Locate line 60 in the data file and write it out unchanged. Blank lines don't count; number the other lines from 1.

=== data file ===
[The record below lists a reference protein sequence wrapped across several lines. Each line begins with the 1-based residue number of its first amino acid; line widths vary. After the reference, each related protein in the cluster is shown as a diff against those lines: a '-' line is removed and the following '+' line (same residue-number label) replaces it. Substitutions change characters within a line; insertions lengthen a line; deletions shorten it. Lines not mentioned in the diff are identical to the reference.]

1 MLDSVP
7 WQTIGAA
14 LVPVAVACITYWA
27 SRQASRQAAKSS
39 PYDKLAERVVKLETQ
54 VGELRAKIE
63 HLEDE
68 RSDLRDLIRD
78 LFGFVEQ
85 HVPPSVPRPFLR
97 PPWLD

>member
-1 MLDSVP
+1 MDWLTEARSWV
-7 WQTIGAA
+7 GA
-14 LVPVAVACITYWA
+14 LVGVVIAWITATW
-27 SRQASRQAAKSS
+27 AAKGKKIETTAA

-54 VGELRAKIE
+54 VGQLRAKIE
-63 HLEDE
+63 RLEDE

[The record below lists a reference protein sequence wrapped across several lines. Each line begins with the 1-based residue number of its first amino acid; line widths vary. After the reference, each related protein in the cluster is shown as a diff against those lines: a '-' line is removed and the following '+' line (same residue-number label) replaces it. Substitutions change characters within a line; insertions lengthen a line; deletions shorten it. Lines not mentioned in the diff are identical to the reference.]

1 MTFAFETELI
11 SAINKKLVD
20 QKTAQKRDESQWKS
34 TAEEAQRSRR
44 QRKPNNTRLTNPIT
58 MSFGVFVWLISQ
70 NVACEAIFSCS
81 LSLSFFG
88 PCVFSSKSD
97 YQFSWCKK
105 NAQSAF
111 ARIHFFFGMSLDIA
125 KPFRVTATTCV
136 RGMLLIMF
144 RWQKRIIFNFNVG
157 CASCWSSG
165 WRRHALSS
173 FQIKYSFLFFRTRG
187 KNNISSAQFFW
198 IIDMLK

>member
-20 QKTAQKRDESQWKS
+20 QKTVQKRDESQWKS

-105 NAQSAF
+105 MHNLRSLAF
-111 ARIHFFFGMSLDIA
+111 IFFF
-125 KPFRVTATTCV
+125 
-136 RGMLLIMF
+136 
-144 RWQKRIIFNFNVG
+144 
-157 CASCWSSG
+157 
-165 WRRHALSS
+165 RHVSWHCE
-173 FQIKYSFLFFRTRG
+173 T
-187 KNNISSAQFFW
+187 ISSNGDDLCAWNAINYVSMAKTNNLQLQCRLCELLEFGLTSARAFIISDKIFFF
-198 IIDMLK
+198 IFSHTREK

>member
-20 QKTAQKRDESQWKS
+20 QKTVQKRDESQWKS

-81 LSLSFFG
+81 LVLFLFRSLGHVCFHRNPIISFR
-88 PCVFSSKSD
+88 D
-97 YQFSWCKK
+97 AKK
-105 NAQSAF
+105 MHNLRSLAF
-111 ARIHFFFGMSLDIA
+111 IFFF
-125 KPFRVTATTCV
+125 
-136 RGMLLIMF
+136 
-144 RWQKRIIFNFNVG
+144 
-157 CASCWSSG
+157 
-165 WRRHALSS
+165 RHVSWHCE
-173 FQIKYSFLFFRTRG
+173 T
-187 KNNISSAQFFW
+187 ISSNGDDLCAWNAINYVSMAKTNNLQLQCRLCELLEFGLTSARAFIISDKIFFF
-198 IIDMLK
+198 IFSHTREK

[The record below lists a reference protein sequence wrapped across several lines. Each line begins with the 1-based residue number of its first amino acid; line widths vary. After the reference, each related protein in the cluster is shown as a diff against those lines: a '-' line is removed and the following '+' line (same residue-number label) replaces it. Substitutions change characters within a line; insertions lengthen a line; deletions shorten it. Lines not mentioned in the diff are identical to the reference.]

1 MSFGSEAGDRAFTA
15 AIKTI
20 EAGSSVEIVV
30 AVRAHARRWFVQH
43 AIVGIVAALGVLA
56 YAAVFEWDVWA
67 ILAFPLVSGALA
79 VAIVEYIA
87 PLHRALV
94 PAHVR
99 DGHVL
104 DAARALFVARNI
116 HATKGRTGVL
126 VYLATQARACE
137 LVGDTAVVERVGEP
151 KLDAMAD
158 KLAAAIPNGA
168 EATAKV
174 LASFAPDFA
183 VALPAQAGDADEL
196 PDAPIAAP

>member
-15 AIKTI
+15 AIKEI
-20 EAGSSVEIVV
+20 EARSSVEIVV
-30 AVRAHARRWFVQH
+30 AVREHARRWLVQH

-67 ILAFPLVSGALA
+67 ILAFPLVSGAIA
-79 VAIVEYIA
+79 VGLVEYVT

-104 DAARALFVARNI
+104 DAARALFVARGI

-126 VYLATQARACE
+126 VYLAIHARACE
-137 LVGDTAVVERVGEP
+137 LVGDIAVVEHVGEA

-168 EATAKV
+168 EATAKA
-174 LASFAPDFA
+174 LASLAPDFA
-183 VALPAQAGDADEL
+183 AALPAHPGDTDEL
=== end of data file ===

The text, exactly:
-157 CASCWSSG